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Review
, 72, 99-118

Sustainable Wineries Through Waste Valorisation: A Review of Grape Marc Utilisation for Value-Added Products

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Review

Sustainable Wineries Through Waste Valorisation: A Review of Grape Marc Utilisation for Value-Added Products

Richard A Muhlack et al. Waste Manag.

Abstract

Grapes are one of the most cultivated fruits worldwide, with one third of total production used in winemaking. Both red and white winemaking processes result in substantial quantities of solid organic waste, such as grape marc (pomace) and stalks, which requires suitable disposal. Grape marc accounts for approximately 10-30% of the mass of grapes crushed and contains unfermented sugars, alcohol, polyphenols, tannins, pigments, and other valuable products. Being a natural plant product rich in lignocellulosic compounds, grape marc is also a promising feedstock for renewable energy production. However, despite grape marc having such potential, advanced technologies to exploit this have not been widely adopted in wineries and allied industries. This review covers opportunities beyond traditional composting and animal feed, and examines value-added uses via the extraction of useful components from grape marc, as well as thermochemical and biological treatments for energy recovery, fuel or beverage alcohol production, and specialty novel products and applications such as biosurfactants and environmental remediation. New advances in relevant technology for each of these processes are discussed, and future directions proposed at both individual producer and regional facility scales, including advanced processing techniques for integrated ethanol production followed by bioenergy generation from the spent marc.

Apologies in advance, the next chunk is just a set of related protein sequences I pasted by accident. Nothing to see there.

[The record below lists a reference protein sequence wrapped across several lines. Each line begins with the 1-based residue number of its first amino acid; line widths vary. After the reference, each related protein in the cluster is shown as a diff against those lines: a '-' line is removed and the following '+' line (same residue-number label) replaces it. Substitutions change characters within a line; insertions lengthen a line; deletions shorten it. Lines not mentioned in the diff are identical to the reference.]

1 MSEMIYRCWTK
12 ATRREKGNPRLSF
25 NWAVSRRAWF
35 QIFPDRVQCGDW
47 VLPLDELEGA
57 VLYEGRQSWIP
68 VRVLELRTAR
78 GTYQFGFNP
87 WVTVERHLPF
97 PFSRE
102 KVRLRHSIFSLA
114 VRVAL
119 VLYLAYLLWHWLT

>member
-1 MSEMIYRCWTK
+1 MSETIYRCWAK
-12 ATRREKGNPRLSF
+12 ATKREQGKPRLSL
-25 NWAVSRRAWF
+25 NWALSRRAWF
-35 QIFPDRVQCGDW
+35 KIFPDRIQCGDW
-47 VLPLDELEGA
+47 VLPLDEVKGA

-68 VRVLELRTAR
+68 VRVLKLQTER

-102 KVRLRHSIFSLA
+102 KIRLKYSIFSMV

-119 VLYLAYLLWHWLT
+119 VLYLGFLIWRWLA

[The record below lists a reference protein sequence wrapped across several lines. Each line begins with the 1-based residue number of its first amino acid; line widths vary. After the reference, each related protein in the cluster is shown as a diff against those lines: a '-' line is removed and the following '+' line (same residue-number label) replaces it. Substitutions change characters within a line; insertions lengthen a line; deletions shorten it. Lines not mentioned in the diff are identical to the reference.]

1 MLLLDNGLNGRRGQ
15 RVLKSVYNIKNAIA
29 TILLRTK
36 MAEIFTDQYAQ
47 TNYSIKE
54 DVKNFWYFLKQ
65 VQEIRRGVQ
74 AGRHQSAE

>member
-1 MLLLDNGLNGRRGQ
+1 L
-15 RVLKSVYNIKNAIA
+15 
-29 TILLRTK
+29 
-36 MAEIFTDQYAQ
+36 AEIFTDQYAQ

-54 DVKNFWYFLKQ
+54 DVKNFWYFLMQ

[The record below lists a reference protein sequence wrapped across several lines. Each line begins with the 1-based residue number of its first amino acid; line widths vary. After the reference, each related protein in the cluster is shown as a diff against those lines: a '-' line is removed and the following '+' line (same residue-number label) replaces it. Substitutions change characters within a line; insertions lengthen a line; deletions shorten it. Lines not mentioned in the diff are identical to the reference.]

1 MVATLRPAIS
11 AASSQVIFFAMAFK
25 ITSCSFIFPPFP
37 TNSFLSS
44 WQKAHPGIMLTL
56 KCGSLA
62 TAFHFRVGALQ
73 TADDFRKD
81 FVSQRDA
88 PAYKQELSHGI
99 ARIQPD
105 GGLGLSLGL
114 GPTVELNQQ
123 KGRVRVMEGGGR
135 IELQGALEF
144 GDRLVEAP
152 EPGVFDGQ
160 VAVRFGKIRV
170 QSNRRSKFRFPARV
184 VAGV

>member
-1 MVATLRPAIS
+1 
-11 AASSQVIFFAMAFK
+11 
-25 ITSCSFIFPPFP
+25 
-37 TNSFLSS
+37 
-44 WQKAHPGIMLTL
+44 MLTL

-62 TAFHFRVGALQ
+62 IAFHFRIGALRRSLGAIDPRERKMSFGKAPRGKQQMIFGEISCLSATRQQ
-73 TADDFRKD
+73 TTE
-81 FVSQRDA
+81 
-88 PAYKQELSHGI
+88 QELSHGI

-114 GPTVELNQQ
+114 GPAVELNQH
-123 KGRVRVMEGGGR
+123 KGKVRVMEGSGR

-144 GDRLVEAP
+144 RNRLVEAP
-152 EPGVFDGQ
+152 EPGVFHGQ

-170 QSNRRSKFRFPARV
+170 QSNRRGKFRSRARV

Keywords: Beverage alcohol; Bioenergy; Bioethanol; Polyphenols; Thermochemical processes; Winemaking.

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